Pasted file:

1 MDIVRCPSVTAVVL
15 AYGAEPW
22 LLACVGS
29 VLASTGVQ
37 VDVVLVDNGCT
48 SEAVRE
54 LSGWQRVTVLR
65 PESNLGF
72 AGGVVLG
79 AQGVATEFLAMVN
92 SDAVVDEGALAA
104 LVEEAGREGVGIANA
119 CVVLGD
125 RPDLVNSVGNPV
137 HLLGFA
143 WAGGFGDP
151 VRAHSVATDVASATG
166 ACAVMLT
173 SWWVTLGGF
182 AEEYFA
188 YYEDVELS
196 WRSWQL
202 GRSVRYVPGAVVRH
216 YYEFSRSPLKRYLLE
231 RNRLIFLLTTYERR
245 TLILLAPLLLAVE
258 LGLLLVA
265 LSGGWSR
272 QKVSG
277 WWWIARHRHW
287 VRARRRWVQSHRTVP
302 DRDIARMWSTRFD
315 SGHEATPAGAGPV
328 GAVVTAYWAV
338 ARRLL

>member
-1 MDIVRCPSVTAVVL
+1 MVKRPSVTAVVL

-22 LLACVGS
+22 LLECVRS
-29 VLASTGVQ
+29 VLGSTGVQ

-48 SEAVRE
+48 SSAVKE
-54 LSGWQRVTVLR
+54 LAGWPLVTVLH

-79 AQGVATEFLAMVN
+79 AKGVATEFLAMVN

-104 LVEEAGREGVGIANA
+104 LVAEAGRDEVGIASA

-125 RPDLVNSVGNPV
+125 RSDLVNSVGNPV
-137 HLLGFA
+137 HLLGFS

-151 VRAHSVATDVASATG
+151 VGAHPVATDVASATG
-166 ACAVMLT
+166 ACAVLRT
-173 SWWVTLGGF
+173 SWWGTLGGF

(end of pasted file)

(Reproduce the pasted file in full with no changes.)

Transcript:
1 MDIVRCPSVTAVVL
15 AYGAEPW
22 LLACVGS
29 VLASTGVQ
37 VDVVLVDNGCT
48 SEAVRE
54 LSGWQRVTVLR
65 PESNLGF
72 AGGVVLG
79 AQGVATEFLAMVN
92 SDAVVDEGALAA
104 LVEEAGREGVGIANA
119 CVVLGD
125 RPDLVNSVGNPV
137 HLLGFA
143 WAGGFGDP
151 VRAHSVATDVASATG
166 ACAVMLT
173 SWWVTLGGF
182 AEEYFA
188 YYEDVELS
196 WRSWQL
202 GRSVRYVPGAVVRH
216 YYEFSRSPLKRYLLE
231 RNRLIFLLTTYERR
245 TLILLAPLLLAVE
258 LGLLLVA
265 LSGGWSR
272 QKVSG
277 WWWIARHRHW
287 VRARRRWVQSHRTVP
302 DRDIARMWSTRFD
315 SGHEATPAGAGPV
328 GAVVTAYWAV
338 ARRLL

>member
-1 MDIVRCPSVTAVVL
+1 MVKRPSVTAVVL

-22 LLACVGS
+22 LLECVRS
-29 VLASTGVQ
+29 VLGSTGVQ

-48 SEAVRE
+48 SSAVKE
-54 LSGWQRVTVLR
+54 LAGWPLVTVLH

-79 AQGVATEFLAMVN
+79 AKGVATEFLAMVN

-104 LVEEAGREGVGIANA
+104 LVAEAGRDEVGIASA

-125 RPDLVNSVGNPV
+125 RSDLVNSVGNPV
-137 HLLGFA
+137 HLLGFS

-151 VRAHSVATDVASATG
+151 VGAHPVATDVASATG
-166 ACAVMLT
+166 ACAVLRT
-173 SWWVTLGGF
+173 SWWGTLGGF